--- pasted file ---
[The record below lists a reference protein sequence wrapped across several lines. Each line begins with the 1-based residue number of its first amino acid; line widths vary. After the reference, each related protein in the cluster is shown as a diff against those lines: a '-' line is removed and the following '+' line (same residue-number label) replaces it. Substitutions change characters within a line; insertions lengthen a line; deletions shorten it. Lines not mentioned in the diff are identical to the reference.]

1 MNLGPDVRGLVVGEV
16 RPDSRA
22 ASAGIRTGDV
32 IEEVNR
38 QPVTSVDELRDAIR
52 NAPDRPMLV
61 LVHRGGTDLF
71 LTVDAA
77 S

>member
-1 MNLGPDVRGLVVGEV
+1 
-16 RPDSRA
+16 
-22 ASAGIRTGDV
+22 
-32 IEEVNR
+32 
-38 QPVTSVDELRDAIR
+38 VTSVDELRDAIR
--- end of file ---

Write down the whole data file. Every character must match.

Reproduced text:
[The record below lists a reference protein sequence wrapped across several lines. Each line begins with the 1-based residue number of its first amino acid; line widths vary. After the reference, each related protein in the cluster is shown as a diff against those lines: a '-' line is removed and the following '+' line (same residue-number label) replaces it. Substitutions change characters within a line; insertions lengthen a line; deletions shorten it. Lines not mentioned in the diff are identical to the reference.]

1 MNLGPDVRGLVVGEV
16 RPDSRA
22 ASAGIRTGDV
32 IEEVNR
38 QPVTSVDELRDAIR
52 NAPDRPMLV
61 LVHRGGTDLF
71 LTVDAA
77 S

>member
-1 MNLGPDVRGLVVGEV
+1 
-16 RPDSRA
+16 
-22 ASAGIRTGDV
+22 
-32 IEEVNR
+32 
-38 QPVTSVDELRDAIR
+38 VTSVDELRDAIR